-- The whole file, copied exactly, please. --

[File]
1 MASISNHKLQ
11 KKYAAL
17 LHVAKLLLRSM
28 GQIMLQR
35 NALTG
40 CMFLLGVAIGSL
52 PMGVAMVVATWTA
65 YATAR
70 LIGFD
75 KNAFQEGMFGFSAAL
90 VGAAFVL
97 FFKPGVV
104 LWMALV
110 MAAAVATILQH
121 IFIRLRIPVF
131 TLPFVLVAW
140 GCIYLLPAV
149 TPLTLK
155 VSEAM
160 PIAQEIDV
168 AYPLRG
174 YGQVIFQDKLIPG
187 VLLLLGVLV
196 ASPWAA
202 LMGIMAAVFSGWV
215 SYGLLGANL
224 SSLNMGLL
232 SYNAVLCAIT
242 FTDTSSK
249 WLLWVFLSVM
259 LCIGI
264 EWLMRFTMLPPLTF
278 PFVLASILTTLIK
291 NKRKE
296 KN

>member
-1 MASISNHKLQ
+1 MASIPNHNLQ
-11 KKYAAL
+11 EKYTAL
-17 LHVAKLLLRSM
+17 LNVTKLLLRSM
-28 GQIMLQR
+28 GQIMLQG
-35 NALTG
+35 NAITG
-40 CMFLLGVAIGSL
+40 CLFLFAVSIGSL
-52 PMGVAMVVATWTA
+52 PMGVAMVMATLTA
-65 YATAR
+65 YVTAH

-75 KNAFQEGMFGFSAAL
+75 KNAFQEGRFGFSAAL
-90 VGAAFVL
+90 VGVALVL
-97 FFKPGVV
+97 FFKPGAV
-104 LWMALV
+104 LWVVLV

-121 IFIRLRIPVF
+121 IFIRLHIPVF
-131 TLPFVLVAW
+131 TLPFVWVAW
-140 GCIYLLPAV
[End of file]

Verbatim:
1 MASISNHKLQ
11 KKYAAL
17 LHVAKLLLRSM
28 GQIMLQR
35 NALTG
40 CMFLLGVAIGSL
52 PMGVAMVVATWTA
65 YATAR
70 LIGFD
75 KNAFQEGMFGFSAAL
90 VGAAFVL
97 FFKPGVV
104 LWMALV
110 MAAAVATILQH
121 IFIRLRIPVF
131 TLPFVLVAW
140 GCIYLLPAV
149 TPLTLK
155 VSEAM
160 PIAQEIDV
168 AYPLRG
174 YGQVIFQDKLIPG
187 VLLLLGVLV
196 ASPWAA
202 LMGIMAAVFSGWV
215 SYGLLGANL
224 SSLNMGLL
232 SYNAVLCAIT
242 FTDTSSK
249 WLLWVFLSVM
259 LCIGI
264 EWLMRFTMLPPLTF
278 PFVLASILTTLIK
291 NKRKE
296 KN

>member
-1 MASISNHKLQ
+1 MASIPNHNLQ
-11 KKYAAL
+11 EKYTAL
-17 LHVAKLLLRSM
+17 LNVTKLLLRSM
-28 GQIMLQR
+28 GQIMLQG
-35 NALTG
+35 NAITG
-40 CMFLLGVAIGSL
+40 CLFLFAVSIGSL
-52 PMGVAMVVATWTA
+52 PMGVAMVMATLTA
-65 YATAR
+65 YVTAH

-75 KNAFQEGMFGFSAAL
+75 KNAFQEGRFGFSAAL
-90 VGAAFVL
+90 VGVALVL
-97 FFKPGVV
+97 FFKPGAV
-104 LWMALV
+104 LWVVLV

-121 IFIRLRIPVF
+121 IFIRLHIPVF
-131 TLPFVLVAW
+131 TLPFVWVAW
-140 GCIYLLPAV